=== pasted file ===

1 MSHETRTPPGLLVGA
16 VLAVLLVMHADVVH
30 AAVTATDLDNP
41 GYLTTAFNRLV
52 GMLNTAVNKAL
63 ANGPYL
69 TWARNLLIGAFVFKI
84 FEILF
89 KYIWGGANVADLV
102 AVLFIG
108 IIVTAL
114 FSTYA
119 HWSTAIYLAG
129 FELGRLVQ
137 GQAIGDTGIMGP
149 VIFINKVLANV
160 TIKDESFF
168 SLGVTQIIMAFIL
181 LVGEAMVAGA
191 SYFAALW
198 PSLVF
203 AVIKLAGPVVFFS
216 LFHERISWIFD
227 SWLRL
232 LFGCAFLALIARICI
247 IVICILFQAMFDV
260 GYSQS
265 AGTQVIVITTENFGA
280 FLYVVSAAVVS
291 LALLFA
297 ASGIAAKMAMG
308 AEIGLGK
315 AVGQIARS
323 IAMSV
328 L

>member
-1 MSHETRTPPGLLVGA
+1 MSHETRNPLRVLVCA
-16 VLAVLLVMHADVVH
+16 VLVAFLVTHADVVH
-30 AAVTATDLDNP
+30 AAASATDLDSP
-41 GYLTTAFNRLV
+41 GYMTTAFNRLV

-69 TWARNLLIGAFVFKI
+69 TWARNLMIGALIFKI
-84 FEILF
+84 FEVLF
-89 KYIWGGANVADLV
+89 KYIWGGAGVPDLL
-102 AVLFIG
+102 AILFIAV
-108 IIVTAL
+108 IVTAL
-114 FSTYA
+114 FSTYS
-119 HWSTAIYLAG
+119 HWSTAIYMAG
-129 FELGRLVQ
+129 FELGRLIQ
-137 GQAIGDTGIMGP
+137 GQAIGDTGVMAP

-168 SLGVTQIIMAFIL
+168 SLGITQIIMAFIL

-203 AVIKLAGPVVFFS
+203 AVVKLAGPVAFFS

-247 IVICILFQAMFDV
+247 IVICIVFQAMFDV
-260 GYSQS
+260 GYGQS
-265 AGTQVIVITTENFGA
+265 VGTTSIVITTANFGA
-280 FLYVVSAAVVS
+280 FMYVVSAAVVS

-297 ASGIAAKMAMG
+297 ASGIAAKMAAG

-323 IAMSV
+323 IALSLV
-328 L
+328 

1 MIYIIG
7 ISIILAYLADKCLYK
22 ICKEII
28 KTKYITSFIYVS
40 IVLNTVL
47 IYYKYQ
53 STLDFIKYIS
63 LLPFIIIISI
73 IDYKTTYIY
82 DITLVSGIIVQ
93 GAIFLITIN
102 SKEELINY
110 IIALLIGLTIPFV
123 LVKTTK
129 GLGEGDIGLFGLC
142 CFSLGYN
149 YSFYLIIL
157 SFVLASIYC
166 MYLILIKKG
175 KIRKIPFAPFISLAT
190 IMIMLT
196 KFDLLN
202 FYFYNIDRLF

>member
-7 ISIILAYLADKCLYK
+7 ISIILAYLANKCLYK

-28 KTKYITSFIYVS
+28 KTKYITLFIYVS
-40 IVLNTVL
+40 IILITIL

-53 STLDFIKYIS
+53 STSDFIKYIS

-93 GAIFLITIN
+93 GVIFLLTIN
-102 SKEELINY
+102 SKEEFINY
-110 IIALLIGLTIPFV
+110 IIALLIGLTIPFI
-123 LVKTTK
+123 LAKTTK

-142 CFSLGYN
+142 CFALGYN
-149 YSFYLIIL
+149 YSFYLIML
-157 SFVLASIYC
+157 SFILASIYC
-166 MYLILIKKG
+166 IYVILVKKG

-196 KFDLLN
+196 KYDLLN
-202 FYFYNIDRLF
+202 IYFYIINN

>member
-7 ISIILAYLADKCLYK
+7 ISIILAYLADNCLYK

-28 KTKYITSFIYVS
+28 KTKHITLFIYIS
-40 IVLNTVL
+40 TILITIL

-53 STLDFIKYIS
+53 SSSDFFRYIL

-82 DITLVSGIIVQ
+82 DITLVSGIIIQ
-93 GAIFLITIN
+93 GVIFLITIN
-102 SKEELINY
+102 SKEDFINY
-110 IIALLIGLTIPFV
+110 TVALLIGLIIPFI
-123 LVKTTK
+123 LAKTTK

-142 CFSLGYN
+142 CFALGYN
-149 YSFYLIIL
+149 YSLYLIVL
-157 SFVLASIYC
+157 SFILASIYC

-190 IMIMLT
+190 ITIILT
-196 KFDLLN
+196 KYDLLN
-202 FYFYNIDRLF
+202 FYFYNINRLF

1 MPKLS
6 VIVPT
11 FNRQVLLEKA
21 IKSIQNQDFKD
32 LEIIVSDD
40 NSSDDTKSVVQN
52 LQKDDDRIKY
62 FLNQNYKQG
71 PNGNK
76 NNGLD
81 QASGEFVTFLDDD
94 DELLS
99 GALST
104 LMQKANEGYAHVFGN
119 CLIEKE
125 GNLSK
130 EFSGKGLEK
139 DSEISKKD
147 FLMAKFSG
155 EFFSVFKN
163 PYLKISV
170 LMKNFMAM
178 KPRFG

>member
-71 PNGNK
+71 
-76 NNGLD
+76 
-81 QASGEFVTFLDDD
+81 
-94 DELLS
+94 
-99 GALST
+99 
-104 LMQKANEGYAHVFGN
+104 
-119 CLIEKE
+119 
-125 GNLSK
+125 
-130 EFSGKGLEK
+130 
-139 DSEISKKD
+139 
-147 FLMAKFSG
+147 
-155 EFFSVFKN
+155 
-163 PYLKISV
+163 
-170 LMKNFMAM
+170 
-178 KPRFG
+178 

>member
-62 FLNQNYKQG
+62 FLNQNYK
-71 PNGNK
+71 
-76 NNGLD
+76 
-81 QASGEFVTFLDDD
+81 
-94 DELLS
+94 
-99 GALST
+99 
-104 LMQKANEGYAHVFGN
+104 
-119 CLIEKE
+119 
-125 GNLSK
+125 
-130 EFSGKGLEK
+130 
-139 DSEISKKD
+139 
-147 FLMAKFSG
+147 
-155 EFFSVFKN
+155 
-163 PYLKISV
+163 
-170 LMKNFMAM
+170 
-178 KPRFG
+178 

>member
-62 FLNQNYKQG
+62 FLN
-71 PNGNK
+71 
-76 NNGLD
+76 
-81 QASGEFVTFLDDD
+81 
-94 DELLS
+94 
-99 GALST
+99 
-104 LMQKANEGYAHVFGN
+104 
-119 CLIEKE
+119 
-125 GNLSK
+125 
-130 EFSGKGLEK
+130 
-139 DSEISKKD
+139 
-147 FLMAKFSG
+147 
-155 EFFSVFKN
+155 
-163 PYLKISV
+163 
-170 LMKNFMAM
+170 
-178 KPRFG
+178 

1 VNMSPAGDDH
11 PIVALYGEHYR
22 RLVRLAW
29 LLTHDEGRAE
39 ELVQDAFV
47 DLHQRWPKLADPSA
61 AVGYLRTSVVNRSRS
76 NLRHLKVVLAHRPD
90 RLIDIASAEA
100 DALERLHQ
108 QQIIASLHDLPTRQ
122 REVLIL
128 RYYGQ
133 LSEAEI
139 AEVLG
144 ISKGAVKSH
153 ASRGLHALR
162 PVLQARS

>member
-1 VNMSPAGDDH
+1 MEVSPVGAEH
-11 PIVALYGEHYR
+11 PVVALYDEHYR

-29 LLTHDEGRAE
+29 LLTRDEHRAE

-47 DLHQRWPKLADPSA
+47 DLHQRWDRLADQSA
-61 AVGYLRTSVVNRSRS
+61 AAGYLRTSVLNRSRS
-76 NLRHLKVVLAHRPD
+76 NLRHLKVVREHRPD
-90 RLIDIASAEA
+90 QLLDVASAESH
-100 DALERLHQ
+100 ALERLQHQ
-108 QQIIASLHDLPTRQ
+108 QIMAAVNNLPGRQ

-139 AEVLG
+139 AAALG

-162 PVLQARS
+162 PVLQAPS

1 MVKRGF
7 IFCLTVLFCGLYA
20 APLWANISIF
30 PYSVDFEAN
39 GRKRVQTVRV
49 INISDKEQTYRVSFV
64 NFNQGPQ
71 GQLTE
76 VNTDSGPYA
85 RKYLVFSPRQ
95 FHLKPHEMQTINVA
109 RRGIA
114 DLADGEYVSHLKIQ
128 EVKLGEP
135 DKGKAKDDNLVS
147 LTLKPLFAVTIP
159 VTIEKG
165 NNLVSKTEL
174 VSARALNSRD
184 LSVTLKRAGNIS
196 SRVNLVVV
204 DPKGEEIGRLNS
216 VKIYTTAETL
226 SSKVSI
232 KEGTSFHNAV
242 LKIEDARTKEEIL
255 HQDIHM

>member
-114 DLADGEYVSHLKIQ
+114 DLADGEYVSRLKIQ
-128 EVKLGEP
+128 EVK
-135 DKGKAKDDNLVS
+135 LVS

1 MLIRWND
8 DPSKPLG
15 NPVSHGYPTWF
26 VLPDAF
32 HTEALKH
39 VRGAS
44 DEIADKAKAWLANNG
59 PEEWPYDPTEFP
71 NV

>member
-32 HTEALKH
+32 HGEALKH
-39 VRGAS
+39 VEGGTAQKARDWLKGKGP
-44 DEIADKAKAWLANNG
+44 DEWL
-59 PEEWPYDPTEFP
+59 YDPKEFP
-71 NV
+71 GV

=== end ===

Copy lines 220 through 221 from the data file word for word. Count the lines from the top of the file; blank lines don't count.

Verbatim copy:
+62 FLNQNYK
-71 PNGNK